A Bradford West Gwillimbury councillor’s motion to ask York Region to expedite the planning and construction of the proposed Holland Marsh phosphorus Recycling Facility was unanimously passed by council.
Coun. Jonathan Scott’s motion also called on the provincial government to help fund the project.
Scott partnered with Georgina Coun. Dave Neeson to move the planning and construction of the facility forward. The proposed facility is meant to reduce phosphoros run-off from the Holland Marsh agricultural area into the Holland River and Lake Simcoe by up to 85 per cent, removing an estimated 2.5 tonnes each year.
The facility is a proposal of York Region to be built in between Bradford and King Township. The federal government is contributing $16 million toward the estimated $40-million project.
The project is on hold because the region was planning to include it as part of the overall Upper York Sewage Solution, which has been paused indefinitely.
“One question led to another, and I eventually was able to speak with officials at York Region and realized that because of this broader debate about the (UYSS), this project was unfortunately stalled within that broader debate,” Scott said.
Scott and Neeson discussed how to move the construction of the facility forward.
“The phosphorus treatment plant is so beneficial and so overdue because of our 12-year commitments to reduce phosphoros under the Lake Simcoe Protection Plan, that we decided to try and do what we could to push it forward,” Scott said.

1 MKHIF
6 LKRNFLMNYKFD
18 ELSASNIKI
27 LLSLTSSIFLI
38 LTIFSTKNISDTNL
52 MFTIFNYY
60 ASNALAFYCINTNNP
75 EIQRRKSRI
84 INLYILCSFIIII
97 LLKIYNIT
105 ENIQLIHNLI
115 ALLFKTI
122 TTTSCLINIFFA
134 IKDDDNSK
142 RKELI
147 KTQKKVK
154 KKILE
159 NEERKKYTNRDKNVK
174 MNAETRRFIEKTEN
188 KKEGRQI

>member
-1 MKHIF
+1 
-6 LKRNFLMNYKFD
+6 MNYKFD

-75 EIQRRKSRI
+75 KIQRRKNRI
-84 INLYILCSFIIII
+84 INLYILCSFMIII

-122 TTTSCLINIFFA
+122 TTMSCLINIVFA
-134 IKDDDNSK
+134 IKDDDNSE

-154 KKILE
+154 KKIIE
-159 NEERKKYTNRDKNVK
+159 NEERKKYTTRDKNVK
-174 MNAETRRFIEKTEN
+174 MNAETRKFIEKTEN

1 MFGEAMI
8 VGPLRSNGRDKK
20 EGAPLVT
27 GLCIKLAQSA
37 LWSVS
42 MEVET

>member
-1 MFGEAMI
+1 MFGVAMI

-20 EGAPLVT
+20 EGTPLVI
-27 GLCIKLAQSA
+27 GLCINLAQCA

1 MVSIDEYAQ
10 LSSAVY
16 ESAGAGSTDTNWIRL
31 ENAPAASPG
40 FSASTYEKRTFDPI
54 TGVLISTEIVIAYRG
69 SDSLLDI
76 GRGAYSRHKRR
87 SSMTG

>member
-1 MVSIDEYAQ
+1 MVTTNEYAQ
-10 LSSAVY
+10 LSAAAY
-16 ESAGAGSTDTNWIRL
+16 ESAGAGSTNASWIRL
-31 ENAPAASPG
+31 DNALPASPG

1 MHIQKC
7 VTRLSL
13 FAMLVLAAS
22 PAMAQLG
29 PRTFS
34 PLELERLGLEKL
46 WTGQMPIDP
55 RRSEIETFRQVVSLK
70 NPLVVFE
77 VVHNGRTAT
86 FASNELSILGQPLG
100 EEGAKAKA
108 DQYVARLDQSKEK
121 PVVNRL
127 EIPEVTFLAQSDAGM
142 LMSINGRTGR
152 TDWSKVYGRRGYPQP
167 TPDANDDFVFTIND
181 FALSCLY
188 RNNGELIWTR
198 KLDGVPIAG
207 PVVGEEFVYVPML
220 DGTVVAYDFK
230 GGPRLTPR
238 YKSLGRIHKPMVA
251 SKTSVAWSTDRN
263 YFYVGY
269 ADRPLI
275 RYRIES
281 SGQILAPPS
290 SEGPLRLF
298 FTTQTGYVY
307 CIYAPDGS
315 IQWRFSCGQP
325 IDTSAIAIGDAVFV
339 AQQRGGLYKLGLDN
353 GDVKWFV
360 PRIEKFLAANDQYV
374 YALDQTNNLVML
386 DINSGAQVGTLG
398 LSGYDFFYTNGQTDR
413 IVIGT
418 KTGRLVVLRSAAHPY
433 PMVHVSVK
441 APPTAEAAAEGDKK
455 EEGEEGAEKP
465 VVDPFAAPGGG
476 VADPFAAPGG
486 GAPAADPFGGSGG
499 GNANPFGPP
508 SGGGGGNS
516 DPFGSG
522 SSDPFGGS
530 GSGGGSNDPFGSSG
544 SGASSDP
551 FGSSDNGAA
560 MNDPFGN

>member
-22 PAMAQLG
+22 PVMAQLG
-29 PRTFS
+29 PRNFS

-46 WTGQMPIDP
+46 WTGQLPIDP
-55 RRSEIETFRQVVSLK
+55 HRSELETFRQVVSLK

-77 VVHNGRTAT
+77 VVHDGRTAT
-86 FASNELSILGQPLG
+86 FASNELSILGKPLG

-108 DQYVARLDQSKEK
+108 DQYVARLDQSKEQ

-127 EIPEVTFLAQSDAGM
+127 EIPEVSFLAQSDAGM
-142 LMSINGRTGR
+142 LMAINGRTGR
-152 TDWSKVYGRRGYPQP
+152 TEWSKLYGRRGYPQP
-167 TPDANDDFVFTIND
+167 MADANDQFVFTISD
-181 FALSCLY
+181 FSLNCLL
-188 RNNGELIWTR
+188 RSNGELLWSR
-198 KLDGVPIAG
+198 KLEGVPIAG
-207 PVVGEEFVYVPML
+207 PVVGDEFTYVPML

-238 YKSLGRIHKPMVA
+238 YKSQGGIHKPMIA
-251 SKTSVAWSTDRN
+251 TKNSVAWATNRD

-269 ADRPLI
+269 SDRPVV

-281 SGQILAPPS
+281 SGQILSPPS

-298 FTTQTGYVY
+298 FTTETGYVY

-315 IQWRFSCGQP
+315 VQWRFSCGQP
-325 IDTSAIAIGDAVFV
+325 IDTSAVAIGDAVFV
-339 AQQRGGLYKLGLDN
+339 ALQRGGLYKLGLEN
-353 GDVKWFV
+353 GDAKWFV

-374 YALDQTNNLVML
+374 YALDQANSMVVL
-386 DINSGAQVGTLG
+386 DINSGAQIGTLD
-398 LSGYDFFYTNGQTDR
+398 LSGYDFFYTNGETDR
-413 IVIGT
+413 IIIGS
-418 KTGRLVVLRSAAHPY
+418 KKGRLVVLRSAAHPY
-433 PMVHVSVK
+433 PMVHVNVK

Scott said he’s optimistic the facility will be built, because he said all levels of government are aligned on the issue of the phosphorus recycling facility.
“I think the key that could unlock this whole thing is if the province agreed to pick up some of the capital costs and then, frankly, York Region would have no excuse to not remove this part of their overall scheme and move this forward independently,” he said.
Neeson said the recycling facility is an important step forward for the entire Lake Simcoe watershed.
“This facility will be a game-changer for the entire Lake Simcoe watershed, and we need it to proceed,” Neeson said. “A wide variety of Lake Simcoe watershed residents and stakeholder groups are united in supporting our motion, and we hope the region and the province are listening.”
Jack Gibbons, chair of Lake Simcoe Watch, said the facility has been three decades in the making.
“We need to take many actions to reduce phosphorus pollution in Lake Simcoe and to reach the government of Ontario’s target of limiting phosphorus pollution to 44 tonnes per year,” he said.
The facility is the single largest pollution reduction option that is available in Lake Simcoe and is a project that should be pursued, Gibbons said.
It’s “absolutely disgraceful” that the facility is still just being talked about, he added.
Gibbons said he’s optimistic about the prospects of the facility moving forward with Scott and Neeson pushing for it.
“I’m very hopeful that we are going to make progress,” he said.
King Township Mayor Steve Pellegrini said it’s been both the Liberal and Conservative governments that have stalled on the issue, and so he remains neutral in that respect.
“I’m not here to point fingers at any government, because it’s been both the previous and current sitting provincial governments that have not dealt with the (environmental assessment),” he said.
Pellegrini said the stalling of the project is disappointing because of the money that has been spent, and now there’s no solution.
The motion will be brought to Georgina council on Sept. 17 by Neeson.
STORY BEHIND THE STORY: Reporter Laura Broadley heard about the push by Bradford West Gwillimbury and Georgina councillors to move the Holland Marsh phosphorus recycling facility forward. She interviewed Coun. Jonathan Scott, Jack Gibbons and Mayor Steve Pellegrini.